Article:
ORPHANED, BUT NOT ALONE
The following article first appeared in China Daily on March 20, 2015:
For Jenny Bowen, the distance between herself and her newly adopted daughter began to close when the child, barely 2, slowly began edging nearer on the hotel bed. “She didn’t dare to look at me, but as I felt the warmth of her back inching closer to me, I also felt her courage,” Bowen recalled in an e-mail exchange with China Daily.
Bowen had met her new daughter a few days before, at an orphanage in Guangzhou, Guangdong province. “Her face was splotched with sores and she was clutching a dried lichee nut in each hand that had been placed there to keep her from scratching her scores. Tired and confused, she was so beautiful and so sad,” said the 60-something mother of four, looking back to that hot afternoon in summer 1997. “A smiling woman in a white uniform lifted her up to me, but she arched her back when I tried to hold her. She wanted nothing to do with me.”
Back in the United States, it quickly became clear to Bowen, a former Hollywood screenwriter and independent filmmaker, and her cinematographer husband Richard, that despite her one attempt at contact their new daughter would not adapt to family life easily. “She was emotionally shutdown. Vacant,” Bowen said. “Her isolation was heartbreaking. She simply didn’t know how to accept loving attention. But still, we did what parents everywhere do: We gave her lots of hugs and kisses. And in time, she was transformed by that love.”
The girl, Maya, is now a freshman at the University of California, and she harbors ambitions of becoming a teacher. The 19-year-old was also the inspiration for her mother’s charity, the Half the Sky Foundation, named for Mao Zedong’s famous dictum, “Women hold up half the sky”. Founded in 1998 by Bowen and a handful of friends, mostly US nationals who had adopted Chinese babies, HTS now works with about 70 orphanages across China.
“Parents know instinctively that at least one consistent, loving adult is crucial for a child’s healthy development. Children who spend their early months and years in orphanages without experiencing that love often have great difficulty forming emotional bonds as they grow older,” Bowen said. “In the first three years of life, a child’s experiences dictate how her brain is wired. Each stimulus – each kiss, each story, each sunset – promotes the development of brain cells. Holding and stroking an infant stimulates the brain to release growth hormones, without which children cannot thrive.”
Later in the exchange, she wrote: “It’s our mission to offer loving, family-like care to children who remain in orphanages, no matter what has brought them there.”
Enthusiasm and experience
Bowen also enlisted the help of Zhang Zhirong, a former project director with the China Population Welfare Foundation, Zhang, who speaks English fluently, first got to know Bowen during a telephone conversation. “She called to say she wanted to help the children,” Zhang recalled. She later joined Bowen on visits to child welfare institutions across China, and joined HTS when she retired in 2000.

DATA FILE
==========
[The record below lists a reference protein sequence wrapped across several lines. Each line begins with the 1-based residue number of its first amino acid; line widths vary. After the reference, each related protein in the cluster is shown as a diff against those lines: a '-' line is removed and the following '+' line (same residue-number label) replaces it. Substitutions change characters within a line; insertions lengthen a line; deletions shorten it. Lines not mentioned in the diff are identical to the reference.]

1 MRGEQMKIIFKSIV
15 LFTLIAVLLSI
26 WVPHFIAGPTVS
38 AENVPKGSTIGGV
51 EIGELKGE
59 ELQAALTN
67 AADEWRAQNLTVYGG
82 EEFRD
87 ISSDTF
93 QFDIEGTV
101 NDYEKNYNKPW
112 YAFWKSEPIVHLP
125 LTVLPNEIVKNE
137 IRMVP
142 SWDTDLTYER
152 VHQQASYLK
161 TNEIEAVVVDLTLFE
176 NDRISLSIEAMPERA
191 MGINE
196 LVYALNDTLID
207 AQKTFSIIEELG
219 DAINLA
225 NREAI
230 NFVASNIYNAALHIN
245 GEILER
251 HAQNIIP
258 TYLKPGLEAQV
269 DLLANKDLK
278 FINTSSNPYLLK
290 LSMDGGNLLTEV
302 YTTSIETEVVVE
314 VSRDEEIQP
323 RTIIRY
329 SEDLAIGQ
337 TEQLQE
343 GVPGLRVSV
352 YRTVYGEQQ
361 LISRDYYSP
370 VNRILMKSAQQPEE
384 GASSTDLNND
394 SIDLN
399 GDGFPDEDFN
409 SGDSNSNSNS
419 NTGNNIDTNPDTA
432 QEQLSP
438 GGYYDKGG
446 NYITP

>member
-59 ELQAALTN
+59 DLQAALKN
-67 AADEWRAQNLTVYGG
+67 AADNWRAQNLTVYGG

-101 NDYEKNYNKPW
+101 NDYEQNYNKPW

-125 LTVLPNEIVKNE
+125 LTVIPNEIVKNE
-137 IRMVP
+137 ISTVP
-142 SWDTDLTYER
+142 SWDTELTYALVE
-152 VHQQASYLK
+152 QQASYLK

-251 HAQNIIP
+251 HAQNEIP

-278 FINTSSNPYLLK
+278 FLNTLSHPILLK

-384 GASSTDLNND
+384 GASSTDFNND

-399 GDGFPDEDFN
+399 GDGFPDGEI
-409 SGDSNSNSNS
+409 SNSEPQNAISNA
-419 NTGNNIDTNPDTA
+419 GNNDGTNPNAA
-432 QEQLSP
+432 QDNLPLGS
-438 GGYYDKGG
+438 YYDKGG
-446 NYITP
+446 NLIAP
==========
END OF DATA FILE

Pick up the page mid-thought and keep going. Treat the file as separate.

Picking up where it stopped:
Looking back, the 70-something said her enthusiasm was fired by her deep knowledge of Chinese orphanages, and the sense that change was in the air. “Determination and perseverance aside, Jenny arrived at the right time,” Zhang said. “In the early 1990s, the Chinese government started to focus on child welfare. In 1995, the World Women’s Conference was held in Beijing, which drew even more attention to conditions in the country’s orphanages.
“In the following three years, the government built or refurbished many orphanages, making the spaces bright and beautiful. By the time Jenny arrived, the buildings and other infrastructure were already there. All she needed to do was focus on the software, and help the government to build effective programs with trained caregivers,” she said.
Emphasizing “responsive care”, Half the Sky encourages caregivers to pay close attention to their charges’ needs and interests, even during routine activities. By recognizing that even the youngest child needs human interaction, the nannies help to stimulate and cultivate attachment and growth, curiosity and confidence.
Frustration and despair
Achieving those goals was both easy and hard, said Liu Shan, whose career as a nanny began at an HTS program in her native Henan Province. Liu later became an HTS trainer and, later still, director of the China Care Home in Beijing. Operated by Half the Sky’s sister organization, the Chunhui Bo’Ai (“Love of Spring Sunshine”) Children’s Foundation, the home provides a temporary refuge for orphaned babies and toddlers brought to the Chinese capital for lifesaving surgery or medical treatment.
“If there’s one image from my first visit to an orphanage that has stayed with me ever since, it’s the one of a little boy, too young to walk or even to crawl, lying prostrate. He repeatedly knocked his head against the bed, with all the strength he had left,” Liu said. “I stood beside his bed for about 20 minutes, but he never stopped or relented.’
Confused and unsettled by what she’d seen, Liu consulted one of the nannies. “‘He’s just like that’ – that’s what I was told,” the 53-year-old said. “A few days later, an HTS trainer came to the orphanage and solved the puzzle. She told me the boy behaved like that because he had feelings to share, but no one to turn to. Frustration had turned into anger and despair. All he wanted was attention, an affirmation of his oft-ignored existence,” she added.